All of these areas can be sources of pollutants. If you are determined to find a lung-friendly place to live, ask your potential neighbors and local community groups about their feelings on the location. You may still need to operate air purification equipment and be mindful of indoor air pollution, but choosing a better location is an excellent start towards improving the quality of your life with regards to healthy air.
Some locales across the country have initiated "tall chimney" acts in an effort to help clean the environment in your area. These acts are passed by state or federal governments with the basic notion is that a taller chimney will prevent buildup of noxious fumes or smoke over the urban area. It's been determined, however, that it takes more than a tall chimney to reduce air pollution.
If you want to get involved in fighting anti-air pollution and protecting the environment, educate yourself first on the common causes and resolutions of air pollution. A simple Internet search will yield thousands of results that offer statistics and research on air pollution campaigns and awareness programs. If you want to get involved with your state and/or local government, search for grassroots organizations in your area and find ways to get involved.
Some cities across nation including Chicago, St. Louis, and Little Rock, have instituted Ozone Action Days, whereby citizens, businesses, government municipalities, and health and environmental organizations are asked to take part in reducing ozone forming emission. Here are some tips for helping during this day:
1. During ozone action days citizens are asked to reduce emissions and limit their exposure to ozone if allergy or pollutant sensitive. Take special care during these times and operate your air cleaning system at an increased rate, if possible.
2. Avoid filling gas tanks, burning wood stoves, mowing lawns and other activities that not only increase the air pollution level, but also will aggravate any irritation to you lungs on such days.
Ozone action days won't end the causes of pollution, but they do raise the awareness level with the public. If you live in an area with frequent Ozone Action days, consider writing to your elected officials to let them know you support additional clean air initiatives and that you want additional local air pollution information shared with the public.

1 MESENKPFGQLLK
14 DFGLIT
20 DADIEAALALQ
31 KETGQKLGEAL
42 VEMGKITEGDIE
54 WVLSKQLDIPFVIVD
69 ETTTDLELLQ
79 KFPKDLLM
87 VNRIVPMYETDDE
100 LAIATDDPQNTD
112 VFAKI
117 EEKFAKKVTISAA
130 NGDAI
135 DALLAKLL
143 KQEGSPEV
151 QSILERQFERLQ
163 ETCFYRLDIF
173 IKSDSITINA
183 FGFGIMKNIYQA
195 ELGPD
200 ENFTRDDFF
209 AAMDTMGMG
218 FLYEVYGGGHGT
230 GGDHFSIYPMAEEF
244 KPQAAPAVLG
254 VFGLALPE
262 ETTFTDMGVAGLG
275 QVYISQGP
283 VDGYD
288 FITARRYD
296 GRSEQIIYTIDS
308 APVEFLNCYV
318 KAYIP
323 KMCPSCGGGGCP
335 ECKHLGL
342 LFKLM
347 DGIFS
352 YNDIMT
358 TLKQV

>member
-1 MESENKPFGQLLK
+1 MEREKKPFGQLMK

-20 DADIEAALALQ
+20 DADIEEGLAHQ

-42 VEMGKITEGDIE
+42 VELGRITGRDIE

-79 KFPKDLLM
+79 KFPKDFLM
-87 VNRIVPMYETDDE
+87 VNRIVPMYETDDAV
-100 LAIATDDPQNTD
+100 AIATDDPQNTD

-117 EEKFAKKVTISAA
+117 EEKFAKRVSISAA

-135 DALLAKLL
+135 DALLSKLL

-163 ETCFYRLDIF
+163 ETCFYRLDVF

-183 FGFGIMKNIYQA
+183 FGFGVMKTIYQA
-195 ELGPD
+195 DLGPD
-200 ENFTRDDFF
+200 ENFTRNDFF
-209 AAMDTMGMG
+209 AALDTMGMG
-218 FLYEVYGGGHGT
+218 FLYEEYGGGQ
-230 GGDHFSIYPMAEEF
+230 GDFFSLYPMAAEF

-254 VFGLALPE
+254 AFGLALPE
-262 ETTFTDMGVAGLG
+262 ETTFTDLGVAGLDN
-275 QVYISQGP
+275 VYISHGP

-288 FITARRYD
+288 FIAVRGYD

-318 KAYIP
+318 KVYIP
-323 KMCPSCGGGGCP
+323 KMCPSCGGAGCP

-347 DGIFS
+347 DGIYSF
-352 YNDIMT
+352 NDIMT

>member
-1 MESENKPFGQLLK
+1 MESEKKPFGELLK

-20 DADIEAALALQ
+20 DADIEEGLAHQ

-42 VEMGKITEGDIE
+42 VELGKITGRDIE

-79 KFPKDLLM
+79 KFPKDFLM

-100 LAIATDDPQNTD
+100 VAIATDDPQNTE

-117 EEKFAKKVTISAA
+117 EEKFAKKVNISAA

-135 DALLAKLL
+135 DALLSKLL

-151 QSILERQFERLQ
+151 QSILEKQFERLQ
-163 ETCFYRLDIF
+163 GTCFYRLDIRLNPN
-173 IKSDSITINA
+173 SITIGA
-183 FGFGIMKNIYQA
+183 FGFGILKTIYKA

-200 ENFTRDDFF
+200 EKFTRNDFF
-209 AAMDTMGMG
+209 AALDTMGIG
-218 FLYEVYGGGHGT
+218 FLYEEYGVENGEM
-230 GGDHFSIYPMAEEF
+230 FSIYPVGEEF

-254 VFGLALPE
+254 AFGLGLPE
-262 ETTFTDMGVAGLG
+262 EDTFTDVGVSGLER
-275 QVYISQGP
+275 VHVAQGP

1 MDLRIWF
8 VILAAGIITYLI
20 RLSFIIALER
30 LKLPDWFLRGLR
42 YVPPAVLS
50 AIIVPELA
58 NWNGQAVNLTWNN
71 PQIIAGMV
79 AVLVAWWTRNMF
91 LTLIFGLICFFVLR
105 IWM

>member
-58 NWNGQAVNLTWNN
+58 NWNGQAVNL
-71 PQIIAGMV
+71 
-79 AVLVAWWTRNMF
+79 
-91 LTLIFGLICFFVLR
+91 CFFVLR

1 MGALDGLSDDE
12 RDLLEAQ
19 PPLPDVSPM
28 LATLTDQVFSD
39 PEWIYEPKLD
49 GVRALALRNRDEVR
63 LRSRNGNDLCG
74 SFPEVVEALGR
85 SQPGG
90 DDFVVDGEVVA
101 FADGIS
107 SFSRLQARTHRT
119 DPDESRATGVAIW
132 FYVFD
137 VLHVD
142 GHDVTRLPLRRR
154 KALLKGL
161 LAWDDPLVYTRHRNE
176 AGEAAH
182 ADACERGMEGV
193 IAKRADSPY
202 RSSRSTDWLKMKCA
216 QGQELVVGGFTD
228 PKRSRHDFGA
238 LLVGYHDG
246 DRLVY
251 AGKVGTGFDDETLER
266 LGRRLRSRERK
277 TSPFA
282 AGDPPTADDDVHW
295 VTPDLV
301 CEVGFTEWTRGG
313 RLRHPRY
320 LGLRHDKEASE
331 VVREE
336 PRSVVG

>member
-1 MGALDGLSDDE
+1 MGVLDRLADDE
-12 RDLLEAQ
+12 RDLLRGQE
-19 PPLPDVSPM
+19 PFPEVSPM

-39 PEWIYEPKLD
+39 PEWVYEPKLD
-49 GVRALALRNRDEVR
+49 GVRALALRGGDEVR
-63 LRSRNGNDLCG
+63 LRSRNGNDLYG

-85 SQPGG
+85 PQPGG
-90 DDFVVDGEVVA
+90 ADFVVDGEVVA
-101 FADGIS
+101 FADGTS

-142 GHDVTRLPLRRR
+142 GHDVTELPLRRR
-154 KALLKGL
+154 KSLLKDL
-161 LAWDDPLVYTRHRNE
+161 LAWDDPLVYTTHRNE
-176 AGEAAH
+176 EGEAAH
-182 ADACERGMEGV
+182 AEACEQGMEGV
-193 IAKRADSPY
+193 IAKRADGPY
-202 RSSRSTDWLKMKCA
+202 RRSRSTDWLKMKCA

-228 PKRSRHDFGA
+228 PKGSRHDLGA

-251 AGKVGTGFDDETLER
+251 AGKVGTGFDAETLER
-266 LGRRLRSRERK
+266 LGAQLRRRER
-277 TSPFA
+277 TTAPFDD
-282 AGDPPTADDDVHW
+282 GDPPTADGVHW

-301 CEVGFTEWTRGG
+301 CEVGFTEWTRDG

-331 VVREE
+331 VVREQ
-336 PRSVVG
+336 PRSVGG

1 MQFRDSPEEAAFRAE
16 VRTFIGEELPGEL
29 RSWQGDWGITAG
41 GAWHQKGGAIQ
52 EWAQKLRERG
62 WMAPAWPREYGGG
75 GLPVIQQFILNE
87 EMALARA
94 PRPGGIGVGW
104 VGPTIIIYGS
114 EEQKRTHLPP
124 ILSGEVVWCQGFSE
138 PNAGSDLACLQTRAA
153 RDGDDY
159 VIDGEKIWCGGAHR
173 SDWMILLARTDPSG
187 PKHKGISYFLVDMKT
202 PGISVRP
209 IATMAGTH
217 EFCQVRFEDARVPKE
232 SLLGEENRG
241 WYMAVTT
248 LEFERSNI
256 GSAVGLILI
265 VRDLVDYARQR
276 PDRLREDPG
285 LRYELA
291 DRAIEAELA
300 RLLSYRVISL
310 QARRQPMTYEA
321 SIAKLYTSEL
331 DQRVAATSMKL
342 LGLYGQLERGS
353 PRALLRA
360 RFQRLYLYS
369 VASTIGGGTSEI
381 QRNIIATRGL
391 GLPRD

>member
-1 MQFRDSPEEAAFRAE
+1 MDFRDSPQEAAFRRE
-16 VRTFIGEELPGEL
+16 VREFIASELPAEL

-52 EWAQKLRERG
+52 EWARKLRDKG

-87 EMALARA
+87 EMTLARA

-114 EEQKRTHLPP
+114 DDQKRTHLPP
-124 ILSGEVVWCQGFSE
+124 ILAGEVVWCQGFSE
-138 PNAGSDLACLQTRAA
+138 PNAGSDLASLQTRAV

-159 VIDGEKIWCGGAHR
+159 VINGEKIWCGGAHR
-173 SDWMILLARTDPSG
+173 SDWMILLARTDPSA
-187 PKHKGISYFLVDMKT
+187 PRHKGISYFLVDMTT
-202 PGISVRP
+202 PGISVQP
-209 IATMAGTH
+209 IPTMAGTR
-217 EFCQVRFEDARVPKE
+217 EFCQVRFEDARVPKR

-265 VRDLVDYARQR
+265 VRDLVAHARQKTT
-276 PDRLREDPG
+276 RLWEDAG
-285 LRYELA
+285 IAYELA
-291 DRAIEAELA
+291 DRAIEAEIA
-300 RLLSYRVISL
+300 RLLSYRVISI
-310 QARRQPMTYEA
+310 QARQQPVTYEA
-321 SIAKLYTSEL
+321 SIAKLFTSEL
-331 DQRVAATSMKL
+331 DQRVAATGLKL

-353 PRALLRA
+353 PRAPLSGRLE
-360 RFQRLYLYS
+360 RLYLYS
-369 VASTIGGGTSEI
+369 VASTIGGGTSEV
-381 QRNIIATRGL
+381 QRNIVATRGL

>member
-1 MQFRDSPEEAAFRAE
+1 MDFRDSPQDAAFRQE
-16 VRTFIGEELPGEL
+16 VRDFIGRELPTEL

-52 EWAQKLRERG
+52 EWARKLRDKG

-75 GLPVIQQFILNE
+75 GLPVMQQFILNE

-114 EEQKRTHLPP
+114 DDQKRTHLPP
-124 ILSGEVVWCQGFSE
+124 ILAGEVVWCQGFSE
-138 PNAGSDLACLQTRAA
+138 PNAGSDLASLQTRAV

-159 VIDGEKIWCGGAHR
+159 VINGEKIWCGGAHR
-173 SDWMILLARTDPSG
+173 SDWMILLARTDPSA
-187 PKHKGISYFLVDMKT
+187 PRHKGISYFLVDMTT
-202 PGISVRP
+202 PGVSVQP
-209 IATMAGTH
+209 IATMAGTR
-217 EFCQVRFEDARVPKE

Sick building syndrome has been on the rise ever since the energy crisis of the 1970s, according to some sources. Buildings made to be more energy efficient are also very good at trapping air pollution inside. There are a few symptoms of sick building syndrome to be aware of:
1. Eye and nose irritation
2. Respiratory irritation
3. Increased cancer rates
If you think you're suffering from sick building syndrome, talk to your doctor about ways to feel better while at the office. Also check with your building management and employer about possible anti-air pollution efforts that can be made to the office area.
Did you know that many municipal governments have reporting procedures in place designed to help citizens identify violators of environmental laws? If you see what appears to be illegal air pollution, contact your city's Department of Environmental Management or similar authority and report as many details of the incident as you can.
Illegal air pollution can include burning tires and setting forest fires. Did you know that in some areas, a company must obtain a permit to burn tires? The air pollution from such activity can be devastating, and can lead to being one of the leading air pollution causes in your area. It is very important to understand what the laws of your state regarding air pollution say with regards to tire burning and related activities. You may be able to improve the air quality in your area simply by reporting illegal activities.
One of the most enlightening things an ordinary citizen can experience is a college course on Environmental Biology. In such a class, you will learn a great deal about global warming, air pollution, how permits are traded which allows greenhouse gasses to be legally generated by new companies, and much more. You will also learn a great deal on how to reduce your own output of air pollution through energy conservation, tree planting, proper recycling and disposal of waste, plus much more. A college course of this nature could be the start of a lifelong concern over air pollution if you have the time to invest for a little education.
|Jennifer Mathes, Ph.D.|